In this March 2, 2022, file photo, Andrey Goncharuk, 68, a member of territorial defense wipes his face in the backyard of a house that was damaged by a Russian airstrike, according to locals, in Gorenka, outside the capital Kyiv, Ukraine. Credit: Vadim Ghirda / AP

The BDN Opinion section operates independently and does not set newsroom policies or contribute to reporting or editing articles elsewhere in the newspaper or on

Patty-Jane Geller is a policy analyst specializing in nuclear deterrence and missile defense in The Heritage Foundation’s Center for National Defense.

Most Americans view nuclear weapons as a relic of the Cold War. President Ronald Reagan and Soviet leader Mikhail Gorbachev agreed in 1985 “that a nuclear war can never be won and must never be fought.” That thinking has remained a “given” for the last 37 years. Unfortunately, Russian President Vladimir Putin may have other ideas.

Just five days before Russia invaded Ukraine, Putin personally oversaw nuclear exercises and issued subtle nuclear threats against the West should Ukraine become a part of NATO. Once his war began, the threats became less subtle. More recently, Putin ordered his nuclear forces on high alert. While the Pentagon reports it has not detected significant changes in Russia’s nuclear posture, Putin’s nuclear muscle flexing has prompted concern over how far he will go.

A Russian nuclear attack on Ukraine — or worse, against a NATO state — is unlikely. Doing so would break a 75-year nuclear taboo while completely alienating the rest of the world from Russia. But the chances are not zero, either. The U.S. must take the threat seriously.

When it comes to nuclear long-range missiles — those able to reach each other’s homelands — the United States and Russia have rough parity stemming from the New START arms control treaty. But Russia also has more than 2,000 low-yield, tactical nuclear weapons that are meant for use on a battlefield. In this category, Russia’s weapons outnumber the U.S. at least 10 to 1.

The prevailing American view is that nuclear weapons should be used only for deterrence. But Russia’s official warfighting doctrine specifically reserves the right to use tactical nuclear weapons in a conventional conflict to compel the enemy to back down.

Here’s where the nuclear danger comes in. If Russia continues to fail in its conventional military efforts to seize Ukrainian cities and topple the Ukrainian government, Putin might be tempted to fire a tactical nuclear weapon to compel Ukrainians to surrender and signal to the West that he will not take failure as an option.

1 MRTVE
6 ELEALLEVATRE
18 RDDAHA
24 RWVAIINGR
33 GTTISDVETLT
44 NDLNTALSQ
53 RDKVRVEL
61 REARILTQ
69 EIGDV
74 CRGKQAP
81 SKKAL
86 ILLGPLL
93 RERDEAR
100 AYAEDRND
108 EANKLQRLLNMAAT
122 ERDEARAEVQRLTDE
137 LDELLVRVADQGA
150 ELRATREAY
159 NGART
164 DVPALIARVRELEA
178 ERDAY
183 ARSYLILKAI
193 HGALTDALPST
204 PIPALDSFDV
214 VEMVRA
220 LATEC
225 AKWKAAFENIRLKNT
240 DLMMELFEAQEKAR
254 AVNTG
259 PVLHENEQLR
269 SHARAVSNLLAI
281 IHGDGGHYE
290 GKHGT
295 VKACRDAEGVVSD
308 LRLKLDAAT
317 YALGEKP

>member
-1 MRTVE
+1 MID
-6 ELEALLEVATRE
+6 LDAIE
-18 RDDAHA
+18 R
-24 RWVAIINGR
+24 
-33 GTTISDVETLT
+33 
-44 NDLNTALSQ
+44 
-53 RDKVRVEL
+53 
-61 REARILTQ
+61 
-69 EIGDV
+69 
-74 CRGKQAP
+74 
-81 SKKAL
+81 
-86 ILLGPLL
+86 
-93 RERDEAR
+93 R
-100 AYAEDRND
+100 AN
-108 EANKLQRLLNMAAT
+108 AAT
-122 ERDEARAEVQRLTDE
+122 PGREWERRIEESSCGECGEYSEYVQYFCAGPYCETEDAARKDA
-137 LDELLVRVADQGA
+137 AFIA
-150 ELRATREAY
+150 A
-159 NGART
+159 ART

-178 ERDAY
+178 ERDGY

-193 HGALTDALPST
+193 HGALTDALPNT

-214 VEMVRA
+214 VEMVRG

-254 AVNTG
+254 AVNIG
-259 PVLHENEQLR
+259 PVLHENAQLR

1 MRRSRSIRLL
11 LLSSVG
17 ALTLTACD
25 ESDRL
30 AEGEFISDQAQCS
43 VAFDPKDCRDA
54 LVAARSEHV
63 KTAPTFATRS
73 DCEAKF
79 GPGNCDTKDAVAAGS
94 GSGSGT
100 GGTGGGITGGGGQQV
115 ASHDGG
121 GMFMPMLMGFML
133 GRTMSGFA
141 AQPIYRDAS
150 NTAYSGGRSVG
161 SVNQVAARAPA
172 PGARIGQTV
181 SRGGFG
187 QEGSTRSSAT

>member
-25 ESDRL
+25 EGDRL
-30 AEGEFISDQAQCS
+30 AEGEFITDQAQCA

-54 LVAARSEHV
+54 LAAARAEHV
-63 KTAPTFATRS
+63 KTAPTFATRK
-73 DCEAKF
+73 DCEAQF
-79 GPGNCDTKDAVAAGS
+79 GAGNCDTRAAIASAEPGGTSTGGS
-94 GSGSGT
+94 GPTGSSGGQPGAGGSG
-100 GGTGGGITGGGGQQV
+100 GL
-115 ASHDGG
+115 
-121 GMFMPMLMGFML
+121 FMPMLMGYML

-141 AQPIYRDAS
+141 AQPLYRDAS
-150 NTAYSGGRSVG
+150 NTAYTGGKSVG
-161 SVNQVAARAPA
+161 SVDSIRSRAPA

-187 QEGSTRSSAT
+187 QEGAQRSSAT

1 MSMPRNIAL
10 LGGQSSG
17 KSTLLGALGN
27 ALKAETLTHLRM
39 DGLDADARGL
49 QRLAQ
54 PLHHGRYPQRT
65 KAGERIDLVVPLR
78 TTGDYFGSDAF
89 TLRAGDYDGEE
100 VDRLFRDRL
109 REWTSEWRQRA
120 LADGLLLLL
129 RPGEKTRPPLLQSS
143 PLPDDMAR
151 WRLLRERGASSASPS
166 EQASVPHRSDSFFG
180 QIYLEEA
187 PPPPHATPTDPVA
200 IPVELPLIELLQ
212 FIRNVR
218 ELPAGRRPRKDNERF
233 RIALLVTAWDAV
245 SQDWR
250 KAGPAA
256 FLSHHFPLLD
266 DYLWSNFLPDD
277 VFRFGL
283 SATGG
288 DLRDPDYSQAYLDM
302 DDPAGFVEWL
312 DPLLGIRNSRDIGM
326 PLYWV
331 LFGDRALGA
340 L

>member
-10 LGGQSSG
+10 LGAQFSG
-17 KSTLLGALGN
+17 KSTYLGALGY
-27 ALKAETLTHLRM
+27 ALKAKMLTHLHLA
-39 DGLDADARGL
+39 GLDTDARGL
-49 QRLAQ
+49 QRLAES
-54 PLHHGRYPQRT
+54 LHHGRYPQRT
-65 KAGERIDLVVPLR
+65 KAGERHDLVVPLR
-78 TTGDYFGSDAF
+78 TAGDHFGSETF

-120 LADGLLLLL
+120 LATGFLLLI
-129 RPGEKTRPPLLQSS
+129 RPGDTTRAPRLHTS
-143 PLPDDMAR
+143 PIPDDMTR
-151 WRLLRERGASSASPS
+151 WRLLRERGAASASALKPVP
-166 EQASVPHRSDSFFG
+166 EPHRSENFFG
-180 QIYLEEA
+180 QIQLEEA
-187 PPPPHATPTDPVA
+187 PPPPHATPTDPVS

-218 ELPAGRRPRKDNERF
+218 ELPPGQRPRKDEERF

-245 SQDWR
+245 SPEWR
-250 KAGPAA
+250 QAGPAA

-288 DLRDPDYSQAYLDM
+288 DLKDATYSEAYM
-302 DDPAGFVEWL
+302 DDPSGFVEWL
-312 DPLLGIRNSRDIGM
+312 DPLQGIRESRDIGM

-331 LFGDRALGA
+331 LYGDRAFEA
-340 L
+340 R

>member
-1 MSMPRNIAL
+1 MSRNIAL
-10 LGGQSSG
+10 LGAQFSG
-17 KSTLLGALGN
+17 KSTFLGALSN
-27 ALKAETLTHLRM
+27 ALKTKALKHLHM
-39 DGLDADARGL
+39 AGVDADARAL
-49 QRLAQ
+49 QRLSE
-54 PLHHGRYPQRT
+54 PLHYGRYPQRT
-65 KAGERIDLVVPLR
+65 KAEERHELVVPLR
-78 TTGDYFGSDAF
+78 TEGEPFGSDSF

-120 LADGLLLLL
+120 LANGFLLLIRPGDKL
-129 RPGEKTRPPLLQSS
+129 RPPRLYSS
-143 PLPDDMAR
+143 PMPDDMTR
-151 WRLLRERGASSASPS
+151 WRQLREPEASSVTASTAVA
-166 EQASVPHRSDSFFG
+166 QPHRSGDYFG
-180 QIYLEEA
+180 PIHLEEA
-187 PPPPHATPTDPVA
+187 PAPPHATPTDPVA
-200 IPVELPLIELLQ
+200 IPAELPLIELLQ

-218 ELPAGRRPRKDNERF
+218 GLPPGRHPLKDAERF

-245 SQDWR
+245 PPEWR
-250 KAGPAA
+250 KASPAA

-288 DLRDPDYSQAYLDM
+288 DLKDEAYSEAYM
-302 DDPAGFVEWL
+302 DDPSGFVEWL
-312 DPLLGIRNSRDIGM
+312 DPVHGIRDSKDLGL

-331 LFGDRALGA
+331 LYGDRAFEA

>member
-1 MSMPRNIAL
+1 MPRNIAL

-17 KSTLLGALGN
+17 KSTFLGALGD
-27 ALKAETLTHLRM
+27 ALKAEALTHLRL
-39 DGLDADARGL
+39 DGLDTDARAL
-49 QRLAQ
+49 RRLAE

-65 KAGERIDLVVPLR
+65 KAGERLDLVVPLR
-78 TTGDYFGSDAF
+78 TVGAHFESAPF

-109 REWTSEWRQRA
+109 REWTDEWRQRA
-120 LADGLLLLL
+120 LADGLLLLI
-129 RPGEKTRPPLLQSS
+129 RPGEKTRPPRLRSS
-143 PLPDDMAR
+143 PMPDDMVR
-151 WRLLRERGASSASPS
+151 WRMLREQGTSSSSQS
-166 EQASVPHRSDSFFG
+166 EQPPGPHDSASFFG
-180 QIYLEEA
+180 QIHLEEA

A nuclear attack on Ukraine, even with a very small nuclear weapon, would cause severe destruction and take thousands of lives if launched at a populated area. While NATO would not be obliged to respond militarily, such an attack would likely lead to further Russian isolation from the world and unite countries against Putin.

A nuclear attack on a NATO state is less likely. Putin knows any nuclear attack will be met with a nuclear response. But short of launching a nuclear weapon at a NATO state, Putin may issue further nuclear threats against NATO intervention in Ukraine.

Indeed, Putin’s order to move Russia’s nuclear weapons on higher alert was likely meant to scare away the West from getting involved. Or, if Ukraine continues to repel Russian forces, Putin may threaten nuclear attack to compel the West to stop sending military equipment to Ukraine.

War against a major nuclear power — especially one that views nuclear weapons as “useable” — introduces complexities into the fight and forces the U.S. and its allies to proceed with caution. But by the same measure, NATO is a nuclear alliance, too. To deter nuclear war with Russia, NATO must be sure to communicate its resolve to use nuclear weapons if attacked.

Moving forward, the U.S. must ensure that a strong nuclear deterrence is at the top of its agenda. After the Cold War, the U.S. retired thousands of nuclear weapons while letting its existing forces become older and older. Now, the U.S. is scrambling to replace its nuclear forces with modern systems before they age into obsolescence.

Putin’s recent inflammatory rhetoric, nuclear saber-rattling and military actions in Ukraine are proof of the need for a strong, modern U.S. nuclear force. Indeed, the nuclear dangers in Ukraine have taught us that nuclear war is a 21st century concern. As much as U.S. policymakers might like to wish away nuclear weapons from existence, unfortunately, the enemy gets a vote.